Many products which seem to be very exciting at first sight also have a less attractive side which remains often undetected because manufacturers do not talk about it. So do also Memory-Foam mattresses which have been promoted strongly during many years (and still are) by one of the leading mattress producers and by many smaller manufacturers who tried to capture a part of that market. You might be familiar with the story about the NASA development and the tale about ultimate comfort which associates a weightless feeling, almost like flying. There is more to know if you want to recognize the full scope of this material which has its benefits without doubt, but, as said before, also its disadvantages.
MemoryFoam is chemically treated with the target to lose its resilience completely. The result is a foam that after being compressed is hardly "pushing back" and so it seems to memorize the shape of the object that has caused the said compression. This lack of resilience provides a feeling of total pressure relief which is perceived as very comfortable by many consumers at first sight. The disadvantages are very often recognized later at home.
Hence, what's the other unvisible side of this foam? There are two major issues with Memory-Foam which should be considered before taking a decision to buy it:
1) No resilience also means that your body is sinking into the foam without getting any counter-pressure - it's a bit like lying in a hole in the sand where you suddenly recognize that moving out from this comfortable mold that your body has shaped, is pretty challenging. It takes you much more effort to change your position on this foam compared to High Resilient Foam. This might not be a big problem for a young and agile person. But for those suffering from back problems or for eldery people who are not that flexible any longer, this restriction in physical mobility can be quite a burden. It is proven that the strength someone needs to change position on a Memory-Foam mattress is creating huge torsion pressure along the spine which is obviously not good for people with back problems.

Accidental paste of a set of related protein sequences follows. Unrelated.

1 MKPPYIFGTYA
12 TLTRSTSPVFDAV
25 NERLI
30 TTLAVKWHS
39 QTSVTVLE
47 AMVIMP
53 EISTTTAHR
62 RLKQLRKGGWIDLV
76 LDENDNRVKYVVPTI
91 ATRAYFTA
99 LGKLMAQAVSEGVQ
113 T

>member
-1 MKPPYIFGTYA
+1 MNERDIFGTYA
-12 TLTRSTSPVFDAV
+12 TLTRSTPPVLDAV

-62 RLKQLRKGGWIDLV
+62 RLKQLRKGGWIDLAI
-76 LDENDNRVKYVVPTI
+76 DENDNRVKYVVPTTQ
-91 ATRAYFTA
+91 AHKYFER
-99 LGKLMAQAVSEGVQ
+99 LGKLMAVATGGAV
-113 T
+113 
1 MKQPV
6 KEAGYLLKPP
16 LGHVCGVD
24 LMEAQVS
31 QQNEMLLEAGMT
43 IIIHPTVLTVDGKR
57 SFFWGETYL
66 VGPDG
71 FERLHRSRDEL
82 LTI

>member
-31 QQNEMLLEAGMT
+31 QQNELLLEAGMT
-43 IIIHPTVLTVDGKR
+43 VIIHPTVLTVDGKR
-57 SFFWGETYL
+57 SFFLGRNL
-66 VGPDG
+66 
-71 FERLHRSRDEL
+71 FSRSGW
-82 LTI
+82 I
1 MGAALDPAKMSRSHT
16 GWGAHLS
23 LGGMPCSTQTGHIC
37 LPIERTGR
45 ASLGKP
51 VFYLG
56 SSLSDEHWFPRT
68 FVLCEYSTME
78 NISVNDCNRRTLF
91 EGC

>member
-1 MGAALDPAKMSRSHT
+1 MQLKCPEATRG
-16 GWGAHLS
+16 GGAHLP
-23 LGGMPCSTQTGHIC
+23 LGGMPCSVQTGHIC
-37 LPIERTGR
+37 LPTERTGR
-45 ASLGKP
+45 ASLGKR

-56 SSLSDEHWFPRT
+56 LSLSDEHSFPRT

2) The second point is that most Memory-Foams are very "closed" foams - their cells are closed and do not let air to pass through the foam. Low air-permeability results in bad ventilation. Good ventilation is important since it should dry humidity that is produced always when someone is lying under a blanket on the mattress - a human body is emitting up to 20 oz of moisture during eight hours of sleep. Excess moisture may cause hygienic problems and is nurtering dust-mite population. Fortunately some mattress producers provide today washable covers and anti-bacterial treatments which prevent from hygienic issues. Allergic people should make sure that they either buy a mattress with high ventilation properties or with a treatment that is protecting them from dust-mites.
Swiss Sleep System is offering mattresses with high resilient Swiss foams that provide full mobility on the bed and which achieve excellent ventilation values for good moisture management. Check out what bed is best for you and visit our BedFinder.